Covid-19 related stocks started spiking again this week. Driven primarily by reports about new variants and increasing spread. This news has been a shot in the arm for some struggling pharma stocks. Shares of the four biggest Covid vaccine manufacturers are down 20% since January but began ticking upward again on the news.
Already pharmaceutical companies are creating, manufacturing and distributing boosters to target new variants. Likewise, the Biden administration is urging Americans to get boosters in an effort to slow or stop the spread as we enter cooler weather and collectively migrate indoors, a trend that’s long been associated with increased illness rates. No matter the details, Covid and its variants are now endemic, and something we’ll likely live with indefinitely. For investors, the pervasive nature of the illness may represent opportunity.
CVS Health (CVS)
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CVS Health (NYSE:CVS) is down nearly 30% this year, but this healthcare retailer represents a quality long-term play that’ll likely see a Covid-19 related boost. CVS is one of the go-to testing sites offering drive-through diagnostics for Covid. The company runs more than 4,800 testing centers and vaccination at nearly 10,000 sites. Both testing and vaccination rates have fallen since 2022. Last year, the company ran 32 million tests and administered almost 60 million vaccines.
Likewise, CVS’ share price fell alongside Covid’s decline, but this new surge may push the stock back up.
CVS is a value play for long-term investors, too. Ranked at #6 on the Fortune 500 list, CVS’ retail and integrated healthcare network services more than 100 million customers. 85% of Americans live within 10 miles of a CVS, further reinforcing the company’s national market penetration. And, while waiting for a stock reversal, investors can take advantage of a comprehensive company commitment to returning shareholder value. The company’s dividend yield is 3.5%, and in 2022 the firm returned more than $795 million to investors in distributions.
Quest Diagnostics (DGX)
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Quest Diagnostics (NYSE:DGX), renowned for its diagnostic testing expertise, hasn’t been meeting the post-pandemic projections set by analysts. The company’s CEO pointed out that a recent dip in earnings was primarily attributed to a sharper-than-anticipated decrease in Covid revenues. That may soon change with a surge in Covid-19. In Q1 2022, the company generated almost $600 million in testing revenue. That sales sweep fell to a paltry $199 million over the same period in 2023.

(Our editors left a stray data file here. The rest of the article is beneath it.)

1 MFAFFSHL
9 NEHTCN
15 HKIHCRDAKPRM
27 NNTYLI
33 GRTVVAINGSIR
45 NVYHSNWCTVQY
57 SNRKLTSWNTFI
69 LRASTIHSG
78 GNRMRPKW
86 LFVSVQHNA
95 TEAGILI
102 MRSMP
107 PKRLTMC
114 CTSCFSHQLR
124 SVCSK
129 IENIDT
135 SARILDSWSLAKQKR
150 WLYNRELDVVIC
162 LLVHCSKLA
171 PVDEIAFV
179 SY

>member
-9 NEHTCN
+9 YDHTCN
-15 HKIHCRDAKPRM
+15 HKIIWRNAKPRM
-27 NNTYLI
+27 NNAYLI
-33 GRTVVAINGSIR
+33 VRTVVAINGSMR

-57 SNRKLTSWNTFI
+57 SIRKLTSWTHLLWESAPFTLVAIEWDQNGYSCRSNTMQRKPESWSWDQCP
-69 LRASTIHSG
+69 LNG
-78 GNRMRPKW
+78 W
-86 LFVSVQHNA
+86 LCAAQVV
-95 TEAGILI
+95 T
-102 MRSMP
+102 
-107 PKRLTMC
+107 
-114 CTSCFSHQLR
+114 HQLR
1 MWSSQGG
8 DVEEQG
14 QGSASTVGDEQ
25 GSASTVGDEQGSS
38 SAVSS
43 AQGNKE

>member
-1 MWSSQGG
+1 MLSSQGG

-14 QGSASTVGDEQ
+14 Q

At the same time, it’s worth noting that Quest’s fundamental operations remain resilient, with a 10% increase in revenue from its main, non-Covid business segments. Quest is on a steady recovery trajectory in the grand scheme independent of Covid-19’s return. The leadership foresees a consistent 2% annual revenue growth up to 2024. Further bolstering its market position is an enhanced testing arsenal, now enriched with state-of-the-art AI capabilities.
Like CVS, Quest has substantial upside potential beyond Covid. And a surge in testing demand may provide a quick booster to ailing stock prices while it’s core operational revenue catches up.
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An obvious Covid-19 play is Pfizer (NYSE:PFE). But, just because it’s obvious, doesn’t mean investors should underestimate its potential. The pharma giant’s already seen a share price jump on recent Covid news. But a quick, short-term climb likely won’t be the only benefit Pfizer sees.
Pfizer’s newest booster shot already shows promise in addressing the newest variants. Those new variants represent almost 20% of new cases assessed between July 23rd and August 5th. Rising cases indicate a climb that Pfizer is well-suited to capitalize on. Alongside variant increases, hospitalization rates jumped 40% from June’s low. When Pfizer rolls out its vaccine in September, there will likely be a demand jump from those nervous about variants.
Of course, Pfizer remains a strong pharma play beyond Covid. The company has 90 drugs in its pipeline, with many in the latter half of testing required before going to market. Pfizer is here to stay, and its terrible stock performance since January isn’t indicative of its long-term potential.
On the date of publication, Jeremy Flint held no positions in the securities mentioned. The opinions expressed in this article are those of the writer, subject to the InvestorPlace.com Publishing Guidelines.
Jeremy Flint, an MBA graduate and skilled finance writer, excels in content strategy for wealth managers and investment funds. Passionate about simplifying complex market concepts, he focuses on fixed-income investing, alternative investments, economic analysis, and the oil, gas, and utilities sectors. Jeremy’s work can also be found at www.jeremyflint.work.
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